Advocates' body wants Judge President Hlophe and Judge Salie-Hlophe to take special leave

2020-02-04 16:07
Western Cape Judge President John Hlophe. (Mary-Ann Palmer, Media24, City Press, file)

Western Cape Judge President John Hlophe. (Mary-Ann Palmer, Media24, City Press, file)

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The General Council of the Bar on Tuesday urged Judge President John Hlophe and Judge Gayaat Salie-Hlophe to request special leave from the Minister of Justice and Correctional Services, pending the Judicial Services Commission’s deliberations into a scathing complaint.

On January 15, Deputy Judge President Patricia Goliath lodged an official complaint with the JSC, alleging "gross misconduct" by Judge Hlophe and Judge Salie-Hlophe, which she claimed compromised the proper functioning of the Western Cape High Court.

Both Hlophe and Galie-Hlophe have dismissed the complaint and its merits.

According to GCB council chairperson Craig Watt-Pringle SC, there was a precedent for judges facing complaints of judicial misconduct to request that this be permitted before suspension is implemented.

READ | We always adjudicate with impartiality – Judges assure public amid Goliath vs Hlophe battle

"At a minimum… the public is aware of a breakdown of trust between the two most senior judges in the division and between the Deputy Judge President and Judge Salie-Hlophe, none of which engenders confidence in the judicial process," Watt-Pringle said in a statement.

Watt-Pringle said the allegations were yet to be considered by the JSC and the council did not purport to express views to its cogency or a response to it.

"The fact that these allegations have been made and are in the public domain is sufficient to impact adversely on public confidence in the judiciary.

"Only when, and in the event that the JSC decides to institute a judicial conduct enquiry into the matter, is there a legislative mechanism for the judges whose conduct is under scrutiny, to be suspended pending finalisation of the process."

Accusations of preferential treatment

In the past, Watt-Pringle said, the minister had acceded to requests for special leave from judges facing this type of complaint.

"The GCB agrees with calls that have been made by its own constituent Bar, the Cape Bar Council and by other organisations and individuals, that it would be in the best interests of the administration of justice and integrity of the High Court, for Judge President Hlophe and Judge Salie-Hlophe to apply to go on special leave pending the JSC's deliberations.

"The GBC accordingly calls on the Judge President and Judge Salie-Hlophe to make such a request to the Minister and trusts that any such request will receive favourable consideration by the Minister."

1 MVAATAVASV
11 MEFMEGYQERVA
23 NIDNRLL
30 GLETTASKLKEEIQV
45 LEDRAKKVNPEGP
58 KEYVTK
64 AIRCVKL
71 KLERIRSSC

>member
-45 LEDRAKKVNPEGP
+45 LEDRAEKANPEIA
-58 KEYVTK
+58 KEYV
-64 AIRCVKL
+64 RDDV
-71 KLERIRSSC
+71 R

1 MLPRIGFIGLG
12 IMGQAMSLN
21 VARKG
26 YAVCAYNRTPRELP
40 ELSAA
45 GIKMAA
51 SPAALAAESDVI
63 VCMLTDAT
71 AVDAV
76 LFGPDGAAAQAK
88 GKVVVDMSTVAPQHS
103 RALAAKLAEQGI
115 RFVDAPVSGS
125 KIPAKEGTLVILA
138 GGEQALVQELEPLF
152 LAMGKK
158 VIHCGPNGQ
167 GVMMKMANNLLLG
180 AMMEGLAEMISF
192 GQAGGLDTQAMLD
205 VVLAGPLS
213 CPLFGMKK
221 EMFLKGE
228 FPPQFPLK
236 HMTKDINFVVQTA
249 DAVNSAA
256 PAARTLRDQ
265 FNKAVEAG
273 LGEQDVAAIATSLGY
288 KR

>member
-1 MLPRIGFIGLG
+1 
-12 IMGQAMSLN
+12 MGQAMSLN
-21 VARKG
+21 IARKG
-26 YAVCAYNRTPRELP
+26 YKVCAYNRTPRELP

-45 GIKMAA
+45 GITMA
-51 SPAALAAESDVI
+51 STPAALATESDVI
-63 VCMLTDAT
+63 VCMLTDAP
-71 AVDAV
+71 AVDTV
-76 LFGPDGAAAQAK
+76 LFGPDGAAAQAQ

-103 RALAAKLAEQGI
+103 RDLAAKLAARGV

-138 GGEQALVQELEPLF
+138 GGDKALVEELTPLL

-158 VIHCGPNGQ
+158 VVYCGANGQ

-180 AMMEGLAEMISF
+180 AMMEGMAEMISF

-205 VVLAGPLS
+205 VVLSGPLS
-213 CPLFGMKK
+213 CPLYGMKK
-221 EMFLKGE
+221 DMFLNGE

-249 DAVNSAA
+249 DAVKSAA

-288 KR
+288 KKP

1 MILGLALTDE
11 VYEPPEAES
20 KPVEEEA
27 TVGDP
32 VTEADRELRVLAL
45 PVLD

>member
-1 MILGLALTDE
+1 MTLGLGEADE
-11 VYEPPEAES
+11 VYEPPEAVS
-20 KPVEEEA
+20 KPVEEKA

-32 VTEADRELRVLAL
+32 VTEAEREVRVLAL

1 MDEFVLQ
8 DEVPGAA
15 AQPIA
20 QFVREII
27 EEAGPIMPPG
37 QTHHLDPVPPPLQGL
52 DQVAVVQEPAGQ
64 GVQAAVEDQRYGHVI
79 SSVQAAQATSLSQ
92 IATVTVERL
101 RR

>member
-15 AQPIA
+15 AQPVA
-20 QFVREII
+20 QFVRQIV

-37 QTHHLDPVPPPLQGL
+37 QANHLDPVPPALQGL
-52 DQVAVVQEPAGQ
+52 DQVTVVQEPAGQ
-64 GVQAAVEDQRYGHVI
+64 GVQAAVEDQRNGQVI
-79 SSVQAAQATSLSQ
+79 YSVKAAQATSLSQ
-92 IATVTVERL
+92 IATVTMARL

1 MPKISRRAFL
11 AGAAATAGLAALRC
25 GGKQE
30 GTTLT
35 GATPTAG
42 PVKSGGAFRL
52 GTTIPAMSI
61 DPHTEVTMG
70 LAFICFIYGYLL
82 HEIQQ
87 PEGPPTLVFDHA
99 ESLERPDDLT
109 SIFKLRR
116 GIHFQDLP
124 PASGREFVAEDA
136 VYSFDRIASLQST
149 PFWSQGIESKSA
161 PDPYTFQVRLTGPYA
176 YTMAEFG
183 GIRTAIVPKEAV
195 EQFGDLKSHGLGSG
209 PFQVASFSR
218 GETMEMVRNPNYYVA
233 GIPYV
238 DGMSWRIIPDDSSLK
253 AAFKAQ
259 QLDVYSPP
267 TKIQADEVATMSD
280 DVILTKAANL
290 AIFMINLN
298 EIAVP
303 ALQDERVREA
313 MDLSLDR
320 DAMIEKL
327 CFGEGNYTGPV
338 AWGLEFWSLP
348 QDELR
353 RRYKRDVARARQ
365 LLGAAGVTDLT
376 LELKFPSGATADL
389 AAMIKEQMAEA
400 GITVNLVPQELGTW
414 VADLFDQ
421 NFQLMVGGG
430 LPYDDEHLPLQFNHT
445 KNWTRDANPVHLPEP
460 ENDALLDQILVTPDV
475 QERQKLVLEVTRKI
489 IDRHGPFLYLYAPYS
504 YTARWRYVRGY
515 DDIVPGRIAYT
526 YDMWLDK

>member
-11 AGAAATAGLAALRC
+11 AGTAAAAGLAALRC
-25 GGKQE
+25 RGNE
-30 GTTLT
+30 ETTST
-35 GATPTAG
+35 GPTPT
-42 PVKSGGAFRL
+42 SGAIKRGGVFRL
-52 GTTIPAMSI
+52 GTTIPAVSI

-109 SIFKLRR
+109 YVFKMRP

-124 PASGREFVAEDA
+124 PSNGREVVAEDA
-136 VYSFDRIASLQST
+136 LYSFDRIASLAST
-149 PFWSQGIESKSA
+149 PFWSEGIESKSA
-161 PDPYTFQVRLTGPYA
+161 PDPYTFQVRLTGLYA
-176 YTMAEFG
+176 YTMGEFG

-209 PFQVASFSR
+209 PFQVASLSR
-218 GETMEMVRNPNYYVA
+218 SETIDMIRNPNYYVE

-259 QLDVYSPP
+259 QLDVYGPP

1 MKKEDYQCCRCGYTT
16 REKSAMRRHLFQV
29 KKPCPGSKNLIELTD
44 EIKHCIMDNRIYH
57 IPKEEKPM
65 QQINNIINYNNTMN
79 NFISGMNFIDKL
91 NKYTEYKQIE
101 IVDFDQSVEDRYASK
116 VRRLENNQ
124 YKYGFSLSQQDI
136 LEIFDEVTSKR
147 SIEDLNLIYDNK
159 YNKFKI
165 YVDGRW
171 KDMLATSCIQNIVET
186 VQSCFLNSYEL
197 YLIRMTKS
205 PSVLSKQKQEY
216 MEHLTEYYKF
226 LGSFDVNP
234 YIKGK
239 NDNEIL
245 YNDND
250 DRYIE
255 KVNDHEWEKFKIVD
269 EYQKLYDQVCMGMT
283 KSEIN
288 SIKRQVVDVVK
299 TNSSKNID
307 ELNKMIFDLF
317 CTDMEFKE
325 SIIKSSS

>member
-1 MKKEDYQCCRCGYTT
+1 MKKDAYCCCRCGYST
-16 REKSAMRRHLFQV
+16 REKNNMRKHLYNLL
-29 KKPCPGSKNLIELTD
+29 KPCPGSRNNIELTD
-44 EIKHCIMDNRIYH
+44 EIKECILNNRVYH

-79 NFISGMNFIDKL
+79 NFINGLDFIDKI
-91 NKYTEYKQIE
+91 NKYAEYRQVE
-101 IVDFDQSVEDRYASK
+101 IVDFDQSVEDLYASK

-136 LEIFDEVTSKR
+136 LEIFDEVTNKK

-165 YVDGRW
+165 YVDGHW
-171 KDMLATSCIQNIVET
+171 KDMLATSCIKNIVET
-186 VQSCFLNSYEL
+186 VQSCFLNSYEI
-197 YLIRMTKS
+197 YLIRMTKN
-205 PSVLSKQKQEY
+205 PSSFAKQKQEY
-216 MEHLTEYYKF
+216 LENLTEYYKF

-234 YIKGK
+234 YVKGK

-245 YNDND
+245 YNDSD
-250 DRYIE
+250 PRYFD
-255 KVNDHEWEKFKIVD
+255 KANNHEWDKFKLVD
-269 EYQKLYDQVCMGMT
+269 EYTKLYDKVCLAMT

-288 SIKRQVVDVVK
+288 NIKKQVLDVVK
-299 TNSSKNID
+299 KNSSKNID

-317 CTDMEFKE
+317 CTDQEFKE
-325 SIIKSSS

In her affidavit, Goliath accused Hlophe of preferential treatment for his wife, allegedly assaulting and verbally abusing two judges, and attempting to influence the appointment of judges perceived as "favourably disposed" to former president Jacob Zuma to preside over the so-called Earthlife Africa case involving the nuclear deal.

She said a climate of fear and intimidation prevailed in the high court, adding that she was operating in an "unsafe, unhealthy and oppressive working environment".

According to Goliath's complaint, Salie-Hlophe wielded enormous power, including determining her own working days and hours, as well as having major clout in the appointment of acting judges.

Integrity of Bench essential

Hlophe, through his attorney Barnabas Xulu, denied there was any merit to her complaint, saying it contained gossip, rumours and information "obtained from the grapevine".

Xulu had said the judge president would respond at the appropriate time to the correct forum.

The JSC said the complaint would be dealt with by a statuary body chaired by Deputy Chief Justice Raymond Zondo and other senior judges of the superior courts.

Watt-Pringle said respect for the integrity and independence of the Bench was essential to the public's respect for the judicial process as the appropriate and effective means to resolve disputes and adjudicate criminal liability and sanction.

"Conversely, the legitimacy of the courts and rule of law are undermined if serious questions surround the probity of judicial officers. This objective is in accordance with the adage: justice must not just be done, but be seen to be done.

READ | Western Cape Legal Practise Council adds support to concerns over Goliath vs Hlophe saga

"When the judicial officer concerned is in a position to decide not only those matters to which he or she is assigned, but to decide upon or influence the selection of judges to preside in specific cases, any unresolved issues tending to call into question the probity and independence of that judge pose serious concerns for the high regard in which our courts are and ought to be held."

Watt-Pringle said that, in addition to the allegations, the public had also been privy to Judge Salie-Hlope’s "public riposte" to Deputy Judge President Goliath’s complaint.

Salie-Hlophe in a media statement accused Goliath of, among others, attempting to oust the judge president in order to succeed him, describing herself as "collateral damage".

She further accused Goliath of racism, ulterior motives and having an "unhealthy obsession" with her marriage. Goliath declined to respond.

Read more on:    john hloph­e  |  patricia goliath  |  gayaat salie-hlophe  |  cape town  |  judiciary  |  courts

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